Roberts Bank has international significance of as a vital feeding area for:

-           migratory birds of the Pacific Flyway on their incredible journey from South America to the Arctic, and back again

-          more than two billion juvenile salmon coming down the Fraser River

-          endangered Southern Resident Killer Whales (Orcas) in Georgia Strait and beyond

The mudflats at Roberts Bank provide a unique feeding area for upwards of 600,000 migrating Western Sandpipers and 200,000 Dunlin, migrating over thousands of miles from the tropics to the Arctic every year.  These tiny shorebirds perform a miracle every year completing this exhausting long distance trip, that is one of the true spectacles of nature.

They rely on the rich nutrients found in biofilm in the mudflats at Roberts Bank.  The area is unparalleled on the West Coast due to the perfect mix of reduced salinity, nutrients from the Fraser River, low tides, and warmer spring temperature which provide the perfect conditions for tiny diatoms to produce omega-3 fatty acids just as the sandpipers migrate through this area. 

Without these mudflats, the whole migratory flock, including one of the most important Western Sandpiper flocks in the world, could never make it to the Arctic, and thus would cease to exist on the West Coast.    This would a tragedy.

References:  Sources of Information for container capacity at Vancouver and Prince Rupert

 a)      Deltaport Capacity: 3,000,000 TEU by 2020

 Projections of Vessel Calls and Movements at Deltaport and Westshore Terminals

Deltaport Terminal Road and Rail Improvement Project (DTRRIP), November 28, 2011

Pages 21; 22; 24; 26; 40; 41

http://www.robertsbankterminal2.com/wp-content/uploads/Projections-of-Vessel-Calls-and-Movements-at-Deltaport-and-Westshore-Terminals.pdf

Environmental Assessment Report, Deltaport Terminal Road and Rail Improvement Project; Hemmera; November, 2012, bottom of page 276 (Scrolled 299/450)

http://www.portvancouver.com/wp-content/uploads/2015/03/the-environmental-assessment-report.pdf

Deltaport: 2,100,000 TEU prior to Road and Rail Improvement Project

Transport Canada: Pacific Coast Container Terminal Competitiveness Study - TP 14837E, Hanam Canada Corporation; March 2008;  Page 36 (Scrolled 54/106)

https://www.tc.gc.ca/eng/policy/report-research-ack-tp14837e-menu-1671.htm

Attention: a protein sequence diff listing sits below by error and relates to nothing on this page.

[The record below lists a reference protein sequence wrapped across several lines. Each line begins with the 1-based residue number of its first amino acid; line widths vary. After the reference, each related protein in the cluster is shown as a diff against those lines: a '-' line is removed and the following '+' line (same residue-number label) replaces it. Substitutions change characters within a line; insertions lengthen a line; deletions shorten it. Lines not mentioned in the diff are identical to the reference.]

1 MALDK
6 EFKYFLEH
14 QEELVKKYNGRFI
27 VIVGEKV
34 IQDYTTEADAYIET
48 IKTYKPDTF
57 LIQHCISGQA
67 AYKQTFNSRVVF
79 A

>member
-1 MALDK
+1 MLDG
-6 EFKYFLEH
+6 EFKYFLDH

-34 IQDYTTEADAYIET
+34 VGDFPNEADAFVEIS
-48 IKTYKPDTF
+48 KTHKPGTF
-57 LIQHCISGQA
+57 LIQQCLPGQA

Terminal Systems Inc. Global Business; Local Interests; September 2007

b)      Centerm Capacity: 1,800,000 TEU by 2020

Container Capacity Improvement Program, Update November, 2014; page 3

http://www.robertsbankterminal2.com/wp-content/uploads/PMV-Container-Capacity-Improvement-Program-Update-November-2014.pdf

c)       Vanterm Capacity: 850,000 TEU by 2020

Global Containers Canada, Company Profile, Page 7/15

http://www.tocevents-americas.com/images/Presentations/Chris_Ng.pdf

d)      Fraser Surrey Docks Capacity: 150,000 TEU by 2020

Roberts Bank Terminal 2 Project: Meeting Canada’s Trade Demand; Project Rationale; Page 21

http://www.robertsbankterminal2.com/wp-content/uploads/RBT2-Project-Rationale-March-2015.pdf

e)      Prince Rupert Port Authority Capacity: 2,400.000 TEU by 2020

Journal of Commerce; CMA CGM gain slots to Prince Rupert, capping busy year for port, Bill Mongelluzo, November 19, 2015

https://www.joc.com/port-news/international-ports/port-prince-rupert/cma-cgm-gains-slots-prince-rupert-capping-busy-year-port_20151119.html

 

 

 

Save the Fraser Delta from Mega Projects

The Fraser River and Estuary is one of the most important areas in the whole of North America for its environmental diversity. It is recognized globally for its biodiversity and for the millions of shorebirds and other wildlife that it supports.

You would expect that an area so environmentally significant would have the highest level of protection that a nation can bestow on it.

And you would be dead wrong.

Various mega projects involving port and industrial development put the Fraser at risk. In fact the Fraser River and Estuary are at a tipping point.

The Boundary Bay Conservation Committee has recently published a report – “Save the Fraser Delta from Mega Projects”. This landmark report explains in detail the projects that are being planned and the environmental risks that result. Read the Full report here:

Fraser_River_Estuary_and_Mega_Projects_April_22_2016_A.pdf

And then write to your MLA, your MP, the Prime Minister your Premier and other politicians and demand that they support an independent multi disciplinary science based study of each of these projects and their associated risks.